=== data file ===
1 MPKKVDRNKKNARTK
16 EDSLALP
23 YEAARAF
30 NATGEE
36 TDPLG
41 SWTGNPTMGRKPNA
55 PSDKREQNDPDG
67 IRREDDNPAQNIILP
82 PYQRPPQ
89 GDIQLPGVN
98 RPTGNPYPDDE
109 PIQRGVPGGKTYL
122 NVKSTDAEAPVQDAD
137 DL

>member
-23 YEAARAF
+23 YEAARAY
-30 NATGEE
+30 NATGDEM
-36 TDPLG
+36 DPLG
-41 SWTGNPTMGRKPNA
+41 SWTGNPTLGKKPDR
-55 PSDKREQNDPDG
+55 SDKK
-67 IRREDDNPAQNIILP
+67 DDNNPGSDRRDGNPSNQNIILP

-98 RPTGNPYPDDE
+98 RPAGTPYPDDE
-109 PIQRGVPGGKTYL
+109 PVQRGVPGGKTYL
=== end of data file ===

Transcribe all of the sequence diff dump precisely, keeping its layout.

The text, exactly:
1 MPKKVDRNKKNARTK
16 EDSLALP
23 YEAARAF
30 NATGEE
36 TDPLG
41 SWTGNPTMGRKPNA
55 PSDKREQNDPDG
67 IRREDDNPAQNIILP
82 PYQRPPQ
89 GDIQLPGVN
98 RPTGNPYPDDE
109 PIQRGVPGGKTYL
122 NVKSTDAEAPVQDAD
137 DL

>member
-23 YEAARAF
+23 YEAARAY
-30 NATGEE
+30 NATGDEM
-36 TDPLG
+36 DPLG
-41 SWTGNPTMGRKPNA
+41 SWTGNPTLGKKPDR
-55 PSDKREQNDPDG
+55 SDKK
-67 IRREDDNPAQNIILP
+67 DDNNPGSDRRDGNPSNQNIILP

-98 RPTGNPYPDDE
+98 RPAGTPYPDDE
-109 PIQRGVPGGKTYL
+109 PVQRGVPGGKTYL